Interestingly enough there are still a significant number of Native Americans from Pocahontas's tribe that live in the Peninsula. In conversations about Pocahontas with the National Park Ranger, the Ranger commented that the lineal descendants of Pocahontas to this day consider her a traitor, and that she sold out the Native Americans to the British.

The Jamestown Church

Mike and Bone looking for BOTH John Smith, Pocahontas, and an icy cold beer !!!

The British only stayed in Jamestown for approximately 100 years. They found the area too low lying, prone to flooding, and lacking fresh water. Eventually the Colony moved its operations a few miles inland to Williamsburg. Therefore, many of the original structures were left to deteriorate, which happened quickly due to the low lying land and salt water environment.

An Archeological Dig in Jamestown, the uncovered foundation of one of the original houses

Cabin Foundations by the James River

While talking with the National Park Rangers in Jamestown, the boys learned that due to the volatility of the James River current, that much of the original settlement has eroded into the river, and that the river has moved as much as 100 yards in-land since 1607, when the British first landed.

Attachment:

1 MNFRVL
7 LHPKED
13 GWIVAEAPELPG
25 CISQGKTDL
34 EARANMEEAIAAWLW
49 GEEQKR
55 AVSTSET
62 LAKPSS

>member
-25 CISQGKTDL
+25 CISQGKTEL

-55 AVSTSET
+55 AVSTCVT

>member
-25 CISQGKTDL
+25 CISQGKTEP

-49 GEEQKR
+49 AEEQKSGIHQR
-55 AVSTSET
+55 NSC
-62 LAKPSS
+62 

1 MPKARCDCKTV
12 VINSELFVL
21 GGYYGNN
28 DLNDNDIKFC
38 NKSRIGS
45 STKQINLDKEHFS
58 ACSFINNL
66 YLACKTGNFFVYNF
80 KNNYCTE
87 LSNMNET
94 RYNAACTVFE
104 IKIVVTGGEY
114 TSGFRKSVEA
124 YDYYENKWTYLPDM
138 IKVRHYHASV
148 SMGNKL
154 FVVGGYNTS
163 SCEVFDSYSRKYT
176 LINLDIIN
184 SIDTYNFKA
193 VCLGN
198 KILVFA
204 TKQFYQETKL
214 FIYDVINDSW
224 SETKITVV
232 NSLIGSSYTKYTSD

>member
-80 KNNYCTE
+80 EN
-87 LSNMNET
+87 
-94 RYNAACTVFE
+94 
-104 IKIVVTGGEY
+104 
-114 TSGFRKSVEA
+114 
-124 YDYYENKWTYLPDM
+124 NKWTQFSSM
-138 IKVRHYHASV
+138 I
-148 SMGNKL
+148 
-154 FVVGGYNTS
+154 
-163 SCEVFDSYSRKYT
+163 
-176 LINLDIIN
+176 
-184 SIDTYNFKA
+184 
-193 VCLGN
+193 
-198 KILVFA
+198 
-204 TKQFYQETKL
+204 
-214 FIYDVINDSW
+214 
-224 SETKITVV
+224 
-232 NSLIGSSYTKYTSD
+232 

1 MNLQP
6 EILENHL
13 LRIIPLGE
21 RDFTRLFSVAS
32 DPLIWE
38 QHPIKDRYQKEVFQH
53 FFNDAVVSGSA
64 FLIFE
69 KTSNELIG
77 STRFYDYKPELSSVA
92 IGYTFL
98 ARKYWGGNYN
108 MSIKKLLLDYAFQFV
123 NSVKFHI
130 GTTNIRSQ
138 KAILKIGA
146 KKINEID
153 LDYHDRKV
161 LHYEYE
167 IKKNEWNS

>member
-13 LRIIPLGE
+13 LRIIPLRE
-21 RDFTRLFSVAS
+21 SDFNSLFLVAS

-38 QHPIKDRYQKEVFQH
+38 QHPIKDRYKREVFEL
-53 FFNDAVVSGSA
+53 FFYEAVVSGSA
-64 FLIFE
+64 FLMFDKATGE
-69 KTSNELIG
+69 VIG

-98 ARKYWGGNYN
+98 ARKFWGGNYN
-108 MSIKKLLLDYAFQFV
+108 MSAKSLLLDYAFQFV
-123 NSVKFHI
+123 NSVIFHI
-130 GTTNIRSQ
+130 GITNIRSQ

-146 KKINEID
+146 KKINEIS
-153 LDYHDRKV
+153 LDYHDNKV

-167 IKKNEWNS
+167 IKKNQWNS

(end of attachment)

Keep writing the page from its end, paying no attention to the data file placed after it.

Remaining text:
Waltzin' around in Williamsburg

The second stop in the Peninsula Campaign was a stop in Colonial Williamsburg. Williamsburg was the Colonial Capital of Virginia during the Revolution and the scene of much of the heated revolutionary activity between the Royal Governor and the House of Burgess.

After the revolution the Virginia Capital moved to a much more defensible position inland at Richmond. Much like Jamestown before it, Williamsburg slowly fell into disrepair. It was not completely abandoned like Jamestown, due to the College of William and Mary and a few struggling businesses, but much of the historical buildings and homes slowly deteriorated.

Finally in the early 20th century a member of the Rockefeller family and a local historical visionary, purchased much of the town and turned it into a living museum restoring or rebuilding many of the historical buildings, such as the Raleigh Tavern and the Governors Mansion.

Jefferson was quoted as saying, "I'll drink to that !!!"

In the center of Colonial Williamsburg is the Raleigh Tavern, where after the Governor dissolved the House of Burgess, the members (including George Washington, Thomas Jefferson, James Madison, Patrick Henry, and George Mason) went to declare their "Resolves of Independence." The Raleigh Tavern was the center of town and the colony, where the who's who of the time would visit and stay.

The Governor's Palace in Williamsburg

The Governors Palace had burned to the ground shortly after Thomas Jefferson left office during the Revolution. It has been rebuilt to reflect how it looked when Lord Dunmore, the last British Governor lived in the building. It is a magnificent edifice that served as an official residence, office, warehouse, and fortress for the royal governors.